Table of Contents
Journal of Allergy
Volume 2013, Article ID 106781, 6 pages
Clinical Study

Avidity Studies in Anisakis simplex-Associated Allergic Diseases

1Departamento de Parasitología, Facultad de Farmacia, Universidad Complutense, 28040 Madrid, Spain
2Servicio de Alergia, Instituto de Investigación Sanitaria, Hospital Universitario de la Princesa, C/Diego de León 62, 28006 Madrid, Spain

Received 8 March 2013; Revised 29 April 2013; Accepted 7 May 2013

Academic Editor: S. L. Johnston

Copyright © 2013 Carmen Cuéllar et al. This is an open access article distributed under the Creative Commons Attribution License, which permits unrestricted use, distribution, and reproduction in any medium, provided the original work is properly cited.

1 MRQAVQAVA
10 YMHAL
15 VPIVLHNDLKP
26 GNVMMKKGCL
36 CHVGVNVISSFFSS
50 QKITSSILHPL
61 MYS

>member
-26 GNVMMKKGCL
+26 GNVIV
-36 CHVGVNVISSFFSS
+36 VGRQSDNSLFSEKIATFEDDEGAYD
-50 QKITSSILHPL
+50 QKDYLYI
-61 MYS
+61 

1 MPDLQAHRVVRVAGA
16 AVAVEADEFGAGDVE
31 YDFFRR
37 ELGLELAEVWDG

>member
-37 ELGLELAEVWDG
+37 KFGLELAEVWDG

Gastroallergic anisakiasis (GAA) and Anisakis-sensitization-associated chronic urticaria (CU+) differ with respect to specific IgE levels. We hypothesised different immunoglobulin avidities in both entities as well as their dependence on TI and fish consumption. 16 patients with GAA and 17 patients with CU+ were included, and immunoglobulin levels were analysed by CAP (Phadia). IgE and IgG avidity indexes (AvIgE and AvIgG, resp.) were also determined. IgG avidity was higher in GAA than in CU+ ( ), whereas there was a tendency to lower IgE avidity in GAA ( ). When analysing all patients, AvIgG was positively correlated with specific IgE, IgG, and IgG4 as well as total IgE (Rho between 0.66 and 0.71; ), but AvIgE was negatively correlated with specific IgE (Rho −0.57; ), specific IgG4 (Rho −0.38; ), and total IgE (Rho 0.66; ). In GAA, weekly fish consumption was positively associated with AvIgE (Rho 0.51; ). A multivariate regression showed that time interval was the main explaining factor for AvIgE in GAA. We could show a differential behaviour of immunoglobulin isotype avidities in both entities and their dependence on fish-eating habits as well as on the time elapsed to the last parasitic episode.